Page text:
HISTORICAL ORGANS IN FINLAND
- Thulé, Bror Axel 1909
- 16 stops, 2 manuals and pedal
- pneumatic action and pneumatic stop action
Ahlainen Church is a wood church jointly designed by Salomon Köykkä-Köhlström and the Office of Public Works. It was completed in 1796. In the repairs carried out by Josef Stenbäck in 1908, the nave church was converted into a cruciform church.
At the time when the Ahlainen organ was built (1909), the pneumatic action had become a mature technology, although it continued to evolve in some of its details over several years. This organ has been spared all changes, apart from the addition of a blower and the sawing off of the foot levers, apparently at the same time. In terms of sound, this instrument is one of the finest from this period.
The organ is located in the west loft of the church, with plenty of room to spare. The middle flat of the five-part façade is topped with a pediment with a harp over it. The intermediate flats are two-tiered, and the border between the tiers continues over the pillars from side to side of the façade. The façade is rich in form, but the side walls are simple screens. Between the organ and the back wall of the church there is a narrow passageway originally intended for the organ blower.
The structure of the organ follows the in-line principle. Behind the façade is the Manual I division, then the maintenance access space and then the Manual II swell box. The Pedal chest and its pipes are at the back. This shows the dynamic design of the organ: the loud manual is in front and the quiet manual is behind it. The quiet manual can be further quietened by using the swell box.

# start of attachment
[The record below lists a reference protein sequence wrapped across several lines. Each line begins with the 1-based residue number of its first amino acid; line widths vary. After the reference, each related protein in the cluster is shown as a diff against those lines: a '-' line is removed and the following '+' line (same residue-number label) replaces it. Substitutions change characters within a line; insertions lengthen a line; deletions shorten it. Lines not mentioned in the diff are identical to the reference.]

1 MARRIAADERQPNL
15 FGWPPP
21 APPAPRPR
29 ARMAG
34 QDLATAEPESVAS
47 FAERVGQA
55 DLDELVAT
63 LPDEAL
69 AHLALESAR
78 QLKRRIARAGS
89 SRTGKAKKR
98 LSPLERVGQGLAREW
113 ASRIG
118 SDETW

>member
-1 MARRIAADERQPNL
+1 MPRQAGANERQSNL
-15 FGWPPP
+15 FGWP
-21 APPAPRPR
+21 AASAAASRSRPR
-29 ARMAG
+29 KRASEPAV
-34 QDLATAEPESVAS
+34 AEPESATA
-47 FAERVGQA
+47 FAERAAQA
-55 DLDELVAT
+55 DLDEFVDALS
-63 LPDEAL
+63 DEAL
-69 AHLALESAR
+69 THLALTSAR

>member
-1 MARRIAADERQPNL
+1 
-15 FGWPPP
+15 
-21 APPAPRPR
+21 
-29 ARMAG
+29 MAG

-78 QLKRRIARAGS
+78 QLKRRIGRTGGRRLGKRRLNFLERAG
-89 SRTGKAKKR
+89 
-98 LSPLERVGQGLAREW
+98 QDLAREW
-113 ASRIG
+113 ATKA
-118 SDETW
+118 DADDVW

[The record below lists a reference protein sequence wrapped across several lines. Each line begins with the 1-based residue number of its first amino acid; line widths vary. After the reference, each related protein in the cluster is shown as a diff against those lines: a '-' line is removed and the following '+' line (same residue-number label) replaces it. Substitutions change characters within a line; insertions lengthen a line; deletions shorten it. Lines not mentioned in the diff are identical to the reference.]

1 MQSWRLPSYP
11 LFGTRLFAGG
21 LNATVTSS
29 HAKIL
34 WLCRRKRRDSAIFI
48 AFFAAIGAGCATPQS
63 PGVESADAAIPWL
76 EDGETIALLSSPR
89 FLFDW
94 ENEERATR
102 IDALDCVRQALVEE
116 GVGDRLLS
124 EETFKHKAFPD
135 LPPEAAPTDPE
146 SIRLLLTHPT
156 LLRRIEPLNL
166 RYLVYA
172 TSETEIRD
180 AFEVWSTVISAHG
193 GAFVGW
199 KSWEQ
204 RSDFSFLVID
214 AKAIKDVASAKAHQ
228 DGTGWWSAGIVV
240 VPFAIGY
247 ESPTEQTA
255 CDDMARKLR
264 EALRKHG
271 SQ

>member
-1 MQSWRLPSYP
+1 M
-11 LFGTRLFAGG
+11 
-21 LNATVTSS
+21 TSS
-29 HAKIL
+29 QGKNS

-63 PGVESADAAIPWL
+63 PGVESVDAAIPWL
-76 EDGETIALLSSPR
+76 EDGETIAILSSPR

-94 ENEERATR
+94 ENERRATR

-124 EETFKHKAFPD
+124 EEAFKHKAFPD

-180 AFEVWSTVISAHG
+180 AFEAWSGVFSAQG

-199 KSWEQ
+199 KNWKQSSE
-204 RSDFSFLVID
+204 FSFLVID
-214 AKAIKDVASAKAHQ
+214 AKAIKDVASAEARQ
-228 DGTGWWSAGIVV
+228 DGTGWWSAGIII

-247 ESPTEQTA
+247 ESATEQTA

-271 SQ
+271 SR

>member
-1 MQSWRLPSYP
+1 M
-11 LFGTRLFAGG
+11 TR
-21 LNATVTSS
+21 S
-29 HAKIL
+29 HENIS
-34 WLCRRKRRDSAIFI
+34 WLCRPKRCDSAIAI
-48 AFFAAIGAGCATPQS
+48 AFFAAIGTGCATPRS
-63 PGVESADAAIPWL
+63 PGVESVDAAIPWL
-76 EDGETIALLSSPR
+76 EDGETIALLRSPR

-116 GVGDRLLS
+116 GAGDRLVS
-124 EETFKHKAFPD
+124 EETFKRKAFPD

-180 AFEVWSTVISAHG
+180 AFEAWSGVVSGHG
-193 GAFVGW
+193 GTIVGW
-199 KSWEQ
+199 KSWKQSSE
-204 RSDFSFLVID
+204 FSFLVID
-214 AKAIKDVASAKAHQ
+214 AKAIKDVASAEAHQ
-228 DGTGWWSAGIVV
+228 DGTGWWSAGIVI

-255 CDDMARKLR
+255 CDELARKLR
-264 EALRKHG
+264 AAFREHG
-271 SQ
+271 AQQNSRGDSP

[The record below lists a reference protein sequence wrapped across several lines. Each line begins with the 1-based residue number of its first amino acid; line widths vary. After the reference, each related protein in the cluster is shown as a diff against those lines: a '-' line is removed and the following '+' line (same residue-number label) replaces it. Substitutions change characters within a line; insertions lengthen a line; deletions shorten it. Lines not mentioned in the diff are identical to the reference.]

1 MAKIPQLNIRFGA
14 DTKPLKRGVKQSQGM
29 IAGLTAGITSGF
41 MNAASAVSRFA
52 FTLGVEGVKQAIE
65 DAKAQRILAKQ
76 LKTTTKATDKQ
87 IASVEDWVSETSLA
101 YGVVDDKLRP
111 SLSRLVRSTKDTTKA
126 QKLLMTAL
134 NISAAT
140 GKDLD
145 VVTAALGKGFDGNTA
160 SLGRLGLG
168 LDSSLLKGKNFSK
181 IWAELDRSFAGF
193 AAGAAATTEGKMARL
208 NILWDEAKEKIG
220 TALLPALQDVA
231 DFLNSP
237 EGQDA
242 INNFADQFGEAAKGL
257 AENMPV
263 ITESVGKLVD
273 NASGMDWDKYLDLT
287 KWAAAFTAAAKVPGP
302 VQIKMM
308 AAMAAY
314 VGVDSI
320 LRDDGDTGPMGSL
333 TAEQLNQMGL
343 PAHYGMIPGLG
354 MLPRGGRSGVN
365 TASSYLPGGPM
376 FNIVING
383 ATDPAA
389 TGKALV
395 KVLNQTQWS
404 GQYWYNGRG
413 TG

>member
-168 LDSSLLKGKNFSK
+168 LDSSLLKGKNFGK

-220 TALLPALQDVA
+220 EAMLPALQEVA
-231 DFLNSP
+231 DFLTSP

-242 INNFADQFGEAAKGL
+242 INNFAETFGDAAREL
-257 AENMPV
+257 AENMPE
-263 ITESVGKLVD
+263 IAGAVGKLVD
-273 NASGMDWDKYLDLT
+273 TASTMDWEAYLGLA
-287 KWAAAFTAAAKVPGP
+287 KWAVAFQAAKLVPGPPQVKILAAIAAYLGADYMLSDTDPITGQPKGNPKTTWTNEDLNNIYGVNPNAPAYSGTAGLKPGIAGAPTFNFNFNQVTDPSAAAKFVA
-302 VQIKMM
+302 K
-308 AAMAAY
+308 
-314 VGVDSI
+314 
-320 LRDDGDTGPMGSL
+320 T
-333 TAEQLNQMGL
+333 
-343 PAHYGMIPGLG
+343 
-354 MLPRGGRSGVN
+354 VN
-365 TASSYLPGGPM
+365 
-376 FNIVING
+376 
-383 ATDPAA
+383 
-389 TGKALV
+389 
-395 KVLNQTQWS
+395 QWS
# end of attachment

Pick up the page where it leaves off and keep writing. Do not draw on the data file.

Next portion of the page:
The chests are pneumatic stop channel chests with small bellows-operated relays at their edges. This detail is practically the only one separating these chests from the type that was introduced around 1916 and remained in use until the 1960s.
Under the chests is a large double rise reservoir to whose bottom plate two feeder bellows are affixed. The latter are operated by foot levers, whose alternate motion is ensured by a large backfall. A pleated channel leads from the top frame of the bellows to the wind trunk between the halves of the chests, from which the stop pallets allow the air into the stop channels. Each division has a concussion bellows to compensate for fluctuations in air pressure caused by repeated chords.
The rather small console is in front of the organ; the organist sits facing the church and can see the church proper over the top of the console. The keyboards have celluloid and ebony coverings as per the practice of the day. The stops are activated using oblique stop tabs; the knobs of the automatic pedal changer can be found above the Pedal stop tabs. This changer engages a quieter registration for the Pedal as soon as the organist moves his hands to Manual II. The action is pneumatic; this type of action is sometimes known as tubular pneumatic.
The pipes are typical for the builder. The metal flute stops are of an alloy containing about a third of tin, whereas the proportion of tin is about double that in the Principal and violin stops. The open pipes are tuned using tuning slots. This method, developed by Andreas Reuter, fine-tunes the sound of the pipe following Romantic sensibilities. The largest wood pipes are of varnished pine, while the smaller ones are of varnished birch.
Typically, the disposition has a strong Manual I with loud stops. These form the foundation of the organ’s sound, complemented by the quieter and moodier colours of Manual II. The Trumpet is the only reed stop, even in the Pedal there is a strong Violon instead of a Posaune. It is quite appropriate to talk of ‘loud’ and ‘quiet’ stops, since Bror Axel Thulé himself used these terms in his writings from the 1880s onwards.
Manual I C-f3
Manual II C-f3
Gedacht piano 16'
Geigen principal 8'
Flöjt amabile 8'
- Gedacht 16'
Voix celeste 8'
Mixtur 3 kör
Couplings: II-I, I-Ped, II-Ped, I 4’, II-I 16’
Fixed groupings: mezzoforte, forte, tutti
Automatic pedal changer, Manual II in swell box